Spammers Target Church and Charity
Christian Aid, a church-based charity organization has put on guard its supporters about e-mails that claim to come from account departments of different church-based charity agencies as well as charity agencies of other kinds. These phishing mails ask recipients to disclose their personal information including bank details to make donations. The mails also deceptively note recipients that they had won lotteries that were being shuffled by a charity agency.
Christian Aid explains that they don't make any cash awards of this kind, and so this type of intimations is bogus. It advises that under no circumstances should people register their details with senders of such mails. Christian Aid assumed that it was doing everything to notify the appropriate authorities and also following up with hosting providers wherever identification was possible, but it cannot say for sure that it can prevent circulation of such communications.
Hurricane Katrina Project also experienced such phishing attacks lately. An individual in Miami Florida has been found to relay phishing kits and templates used to trick people into divulging their bank accounts and selling it to online criminals.
According to concerned relief and development organizations, these spam e-mails have content like "we are having difficulties processing your donation", "you need to re-register your personal data," or "our supporter database is not recognizing your account details."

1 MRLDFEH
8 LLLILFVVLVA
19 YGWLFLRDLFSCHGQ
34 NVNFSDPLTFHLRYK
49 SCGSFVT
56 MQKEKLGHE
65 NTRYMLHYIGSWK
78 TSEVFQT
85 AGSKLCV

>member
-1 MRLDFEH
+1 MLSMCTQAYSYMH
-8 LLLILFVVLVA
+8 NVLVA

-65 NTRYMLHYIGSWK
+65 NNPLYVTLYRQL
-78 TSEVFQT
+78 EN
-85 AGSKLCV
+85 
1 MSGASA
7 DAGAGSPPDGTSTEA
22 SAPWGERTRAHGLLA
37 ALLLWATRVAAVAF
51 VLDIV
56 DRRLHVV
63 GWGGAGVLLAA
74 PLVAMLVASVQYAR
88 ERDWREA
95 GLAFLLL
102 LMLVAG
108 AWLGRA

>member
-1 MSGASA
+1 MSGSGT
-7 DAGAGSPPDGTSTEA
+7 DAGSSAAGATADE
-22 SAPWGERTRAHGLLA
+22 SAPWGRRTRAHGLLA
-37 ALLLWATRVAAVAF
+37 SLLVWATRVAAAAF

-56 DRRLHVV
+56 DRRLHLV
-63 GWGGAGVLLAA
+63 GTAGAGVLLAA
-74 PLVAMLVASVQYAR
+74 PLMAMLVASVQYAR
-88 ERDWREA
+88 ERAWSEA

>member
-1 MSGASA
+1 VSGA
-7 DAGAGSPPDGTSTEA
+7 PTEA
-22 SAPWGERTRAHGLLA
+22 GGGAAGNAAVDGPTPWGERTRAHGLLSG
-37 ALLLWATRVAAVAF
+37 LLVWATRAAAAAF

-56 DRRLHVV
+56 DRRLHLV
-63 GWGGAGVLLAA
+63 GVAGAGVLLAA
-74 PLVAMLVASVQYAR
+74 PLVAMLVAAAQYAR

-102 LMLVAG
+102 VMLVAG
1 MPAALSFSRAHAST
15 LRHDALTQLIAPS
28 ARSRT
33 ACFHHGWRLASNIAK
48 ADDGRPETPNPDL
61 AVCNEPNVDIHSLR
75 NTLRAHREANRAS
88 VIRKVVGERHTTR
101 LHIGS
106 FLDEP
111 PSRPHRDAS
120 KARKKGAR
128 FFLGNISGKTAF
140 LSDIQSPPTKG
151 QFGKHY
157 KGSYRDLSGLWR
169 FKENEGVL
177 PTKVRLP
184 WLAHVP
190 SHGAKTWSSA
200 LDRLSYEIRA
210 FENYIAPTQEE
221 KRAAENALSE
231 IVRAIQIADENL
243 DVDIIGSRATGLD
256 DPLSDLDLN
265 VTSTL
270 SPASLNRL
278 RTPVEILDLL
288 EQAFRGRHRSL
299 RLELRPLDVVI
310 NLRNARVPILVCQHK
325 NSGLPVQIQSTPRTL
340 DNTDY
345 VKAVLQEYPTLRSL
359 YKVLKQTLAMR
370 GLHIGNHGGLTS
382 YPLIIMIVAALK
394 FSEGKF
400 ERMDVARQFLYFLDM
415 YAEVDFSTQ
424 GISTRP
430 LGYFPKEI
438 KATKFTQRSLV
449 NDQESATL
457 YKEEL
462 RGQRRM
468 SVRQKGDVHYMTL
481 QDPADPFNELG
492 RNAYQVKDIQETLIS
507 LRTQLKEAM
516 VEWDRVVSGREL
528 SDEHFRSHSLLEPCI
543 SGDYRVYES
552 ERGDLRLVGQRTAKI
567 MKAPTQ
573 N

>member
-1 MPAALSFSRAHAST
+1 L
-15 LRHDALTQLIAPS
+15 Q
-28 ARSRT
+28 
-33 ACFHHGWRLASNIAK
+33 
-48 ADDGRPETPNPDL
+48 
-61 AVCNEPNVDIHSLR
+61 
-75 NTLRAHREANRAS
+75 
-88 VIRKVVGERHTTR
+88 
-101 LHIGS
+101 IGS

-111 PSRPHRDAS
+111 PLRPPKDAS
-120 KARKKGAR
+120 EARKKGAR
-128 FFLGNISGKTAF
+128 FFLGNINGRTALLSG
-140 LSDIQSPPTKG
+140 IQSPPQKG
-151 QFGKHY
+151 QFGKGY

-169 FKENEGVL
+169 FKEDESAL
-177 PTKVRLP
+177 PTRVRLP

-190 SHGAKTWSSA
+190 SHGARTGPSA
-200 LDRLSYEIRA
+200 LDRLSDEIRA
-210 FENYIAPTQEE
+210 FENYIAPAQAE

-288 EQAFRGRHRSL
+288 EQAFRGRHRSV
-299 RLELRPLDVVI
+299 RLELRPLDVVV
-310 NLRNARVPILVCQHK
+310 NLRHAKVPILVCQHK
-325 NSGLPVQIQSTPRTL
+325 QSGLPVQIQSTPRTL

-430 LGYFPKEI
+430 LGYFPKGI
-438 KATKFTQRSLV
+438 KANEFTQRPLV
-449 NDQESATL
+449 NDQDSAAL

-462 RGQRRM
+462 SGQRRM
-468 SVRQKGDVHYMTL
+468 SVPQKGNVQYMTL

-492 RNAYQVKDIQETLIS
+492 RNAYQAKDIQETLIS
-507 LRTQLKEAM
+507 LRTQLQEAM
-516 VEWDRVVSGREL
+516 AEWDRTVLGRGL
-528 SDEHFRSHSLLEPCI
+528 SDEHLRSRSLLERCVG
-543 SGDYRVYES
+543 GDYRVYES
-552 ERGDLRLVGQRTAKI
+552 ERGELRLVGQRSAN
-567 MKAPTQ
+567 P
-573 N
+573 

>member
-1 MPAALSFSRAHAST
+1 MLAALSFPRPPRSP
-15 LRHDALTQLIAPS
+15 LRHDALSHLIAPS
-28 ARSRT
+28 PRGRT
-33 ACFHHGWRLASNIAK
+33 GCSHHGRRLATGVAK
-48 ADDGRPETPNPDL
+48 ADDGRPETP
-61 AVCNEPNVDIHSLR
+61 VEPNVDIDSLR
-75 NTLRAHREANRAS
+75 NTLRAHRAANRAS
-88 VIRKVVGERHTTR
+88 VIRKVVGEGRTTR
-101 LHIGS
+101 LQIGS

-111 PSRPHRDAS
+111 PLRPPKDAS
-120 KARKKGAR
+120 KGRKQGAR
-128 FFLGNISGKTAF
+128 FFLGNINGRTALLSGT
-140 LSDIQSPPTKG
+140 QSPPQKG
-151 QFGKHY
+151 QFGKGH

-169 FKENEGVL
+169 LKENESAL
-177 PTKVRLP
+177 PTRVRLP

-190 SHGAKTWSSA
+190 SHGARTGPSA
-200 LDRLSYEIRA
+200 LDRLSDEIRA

Phishing mails can be treated in better ways than just deleting them. For e.g., the 'report spam' option in the mailbox can be used. Some organizations welcome reports about phishing suspects. One such organization is 'Phishing Incident Reporting and Termination' (PIRT) to which notification of such e-mails can be sent to email@example.com. Also bogus mails that come from eBay and PayPal can be sent to firstname.lastname@example.org and email@example.com respectively.
Moreover users are advised not to reply to such phishing mails as it will make the spammers sure that the e-mail address is active, which could encourage more spam. Christian Aid is directing its supporters as "please simply delete the message." But anti-fraud activists believe that recipients can react more positively in treating to prevent further flow, if they have the time and inclination.
Related article: Spammers Continue their Campaigns Successfully
» SPAMfighter News - 8/26/2006
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